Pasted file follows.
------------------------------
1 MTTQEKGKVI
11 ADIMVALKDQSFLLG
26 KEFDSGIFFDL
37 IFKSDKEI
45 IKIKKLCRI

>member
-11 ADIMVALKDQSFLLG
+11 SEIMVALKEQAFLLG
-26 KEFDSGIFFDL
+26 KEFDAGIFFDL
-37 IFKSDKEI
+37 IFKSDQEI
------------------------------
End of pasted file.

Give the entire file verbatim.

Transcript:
1 MTTQEKGKVI
11 ADIMVALKDQSFLLG
26 KEFDSGIFFDL
37 IFKSDKEI
45 IKIKKLCRI

>member
-11 ADIMVALKDQSFLLG
+11 SEIMVALKEQAFLLG
-26 KEFDSGIFFDL
+26 KEFDAGIFFDL
-37 IFKSDKEI
+37 IFKSDQEI